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Carazo Salas Group

Functional Genomics of Cell Morphogenesis

Research interests

An extraordinary capacity of cells is their ability to modulate their shape, polarity and intracellular cytoskeletal organisation, according to the functions they need to perform. Work in our lab seeks to elucidate how the gene and protein networks that regulate cellular growth, division and morphogenesis operate in space and in time, and how different cell shapes and growth patterns can arise from a single genome.

We have pioneered the development of 3D image-based high-throughput/high-content microscopy pipelines for yeast-based functional genomics studies. Using that approach, we recently completed the first comprehensive live cell-based screen for microtubule and cell shape regulators and discovered tens of novel candidate regulators - mostly evolutionarily conserved through to humans - which we are validating. Our aim is to generate the most exhaustive genomic map and phenotypic annotation of such regulators, and identify candidate biomedically-relevant targets. Capitalising on this technology, several other microscopy-based functional genomics projects are ongoing in our group.

We also recently discovered that the molecular machinery that regulates cell polarity localises to nanoscopic protein clusters at the cell cortex, with different regulators belonging to different cluster populations. This allows cells to control whether certain polarity regulators interact with others on the cortex, at different points of the cell cycle, revealing a fundamental hitherto ignored layer of cell polarity regulation.

Lastly, a large focus of the lab has shifted to establishing refined biophysical and micro-fabrication technologies to investigate how mechanical inputs modulate cell growth, a fundamental yet very poorly understood aspect of morphogenetic control.

Selected publications

  1. Graml V, Studera X, Lawson JL, Chessel A, Geymonat M, Bortfeld-Miller M, Walter T, Wagstaff L, Piddini E, Carazo-Salas RE. A genomic Multiprocess survey of the machineries that control and link cell shape, microtubule organisation and cell-cycle progression. Dev Cell. 2014 Oct 27;31(2):227-39. doi: 10.1016/j.devcel.2014.09.005.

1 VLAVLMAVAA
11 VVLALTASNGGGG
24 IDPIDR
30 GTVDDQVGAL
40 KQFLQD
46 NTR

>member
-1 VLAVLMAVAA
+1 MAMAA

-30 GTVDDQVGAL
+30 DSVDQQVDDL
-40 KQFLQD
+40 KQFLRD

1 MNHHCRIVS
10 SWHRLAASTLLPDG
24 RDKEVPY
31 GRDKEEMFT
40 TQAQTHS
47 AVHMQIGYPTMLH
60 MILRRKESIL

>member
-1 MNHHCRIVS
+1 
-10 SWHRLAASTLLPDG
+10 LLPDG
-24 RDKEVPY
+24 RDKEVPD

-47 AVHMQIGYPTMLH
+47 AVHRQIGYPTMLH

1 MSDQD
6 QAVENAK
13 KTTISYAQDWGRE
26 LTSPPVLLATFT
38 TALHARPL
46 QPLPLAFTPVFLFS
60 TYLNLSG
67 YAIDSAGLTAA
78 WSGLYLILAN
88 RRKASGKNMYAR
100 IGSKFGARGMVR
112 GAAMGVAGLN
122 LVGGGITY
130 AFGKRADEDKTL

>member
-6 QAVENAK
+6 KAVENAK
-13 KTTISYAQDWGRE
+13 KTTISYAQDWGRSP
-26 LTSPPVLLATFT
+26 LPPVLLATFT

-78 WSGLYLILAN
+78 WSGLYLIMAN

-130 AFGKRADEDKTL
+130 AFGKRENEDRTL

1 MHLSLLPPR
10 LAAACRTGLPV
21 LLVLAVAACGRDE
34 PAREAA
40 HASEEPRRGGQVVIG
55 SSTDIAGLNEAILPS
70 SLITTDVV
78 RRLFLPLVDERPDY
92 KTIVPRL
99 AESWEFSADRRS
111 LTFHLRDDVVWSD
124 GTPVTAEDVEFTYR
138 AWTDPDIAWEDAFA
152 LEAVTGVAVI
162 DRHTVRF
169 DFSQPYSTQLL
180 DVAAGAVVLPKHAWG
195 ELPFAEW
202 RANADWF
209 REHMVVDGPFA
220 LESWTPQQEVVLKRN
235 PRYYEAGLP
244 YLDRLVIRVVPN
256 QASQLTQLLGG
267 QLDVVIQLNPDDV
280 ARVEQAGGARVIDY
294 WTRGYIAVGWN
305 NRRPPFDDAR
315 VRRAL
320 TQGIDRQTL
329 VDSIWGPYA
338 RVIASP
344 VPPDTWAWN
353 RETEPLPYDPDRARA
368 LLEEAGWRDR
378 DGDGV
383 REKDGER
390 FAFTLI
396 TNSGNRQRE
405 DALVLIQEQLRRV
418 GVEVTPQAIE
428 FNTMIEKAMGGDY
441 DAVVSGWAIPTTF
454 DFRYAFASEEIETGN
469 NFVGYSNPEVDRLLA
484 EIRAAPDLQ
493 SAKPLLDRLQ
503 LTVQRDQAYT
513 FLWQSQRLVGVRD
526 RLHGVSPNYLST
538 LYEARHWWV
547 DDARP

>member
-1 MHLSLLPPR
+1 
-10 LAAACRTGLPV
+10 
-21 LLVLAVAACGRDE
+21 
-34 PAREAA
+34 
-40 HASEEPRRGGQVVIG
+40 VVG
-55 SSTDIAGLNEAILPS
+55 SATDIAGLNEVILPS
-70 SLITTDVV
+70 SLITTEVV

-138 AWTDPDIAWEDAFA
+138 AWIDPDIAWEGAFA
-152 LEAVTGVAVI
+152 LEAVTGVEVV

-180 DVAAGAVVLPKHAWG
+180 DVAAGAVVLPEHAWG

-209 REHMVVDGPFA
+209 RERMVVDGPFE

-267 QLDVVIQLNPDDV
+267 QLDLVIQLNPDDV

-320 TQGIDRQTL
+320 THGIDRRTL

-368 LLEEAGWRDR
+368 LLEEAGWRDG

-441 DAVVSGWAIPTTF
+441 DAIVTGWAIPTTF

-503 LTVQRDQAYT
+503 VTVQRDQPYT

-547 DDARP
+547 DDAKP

2. Abenza JF, Chessel A, Raynaud WG, Carazo-Salas RE. Dynamics of cell shape inheritance in fission yeast. PLoS One. 2014 Sep 11:9(9):e106959. doi: 10.1371/journal.pone.0106959. eCollection 2014.
  3. Vaggi F, Schiavinotto T, Lawson JL, Chessel A, Dodgson J, Geymonat M, Sato M, Carazo-Salas RE, Csikász-Nagy A. A network approach to mixing delegates at meetings. Elife. 2014;3:e02273. doi: 10.7554/eLife.02273. Epub 2014 Feb 4.
  4. Carazo-Salas RE, Czikasz-Nagy A and Sato M (2013) Cellular polarity: from mechanisms to disease. Philosophical Transactions of the Royal Society B Special issue. Publication Online 23 Sept 2013, paper November 2013 > See publication information > See contents >
  5. Dodgson J, Chessel A, Yamamoto M, Vaggi F, Cox S, Rosten E, Albrecht D, Geymonat M, Csikàsz-Nagy A, Sato M and Carazo-Salas RE (2013) Spatial segregation of polarity factors into distinct cortical clusters is required for cell polarity control. Nature Communications2013;4:1834

>> Full list of publications on PubMed


Contact details

Group Leader : Dr Rafael Carazo Salas

Address :
C/O Department of Pharmacology,
University of Cambridge,
Tennis Court Road,
Cambridge CB2 1PD,
United Kingdom
Please use the above address during
Department refurbishment


Tel: +44 (0)1223 761267

Group members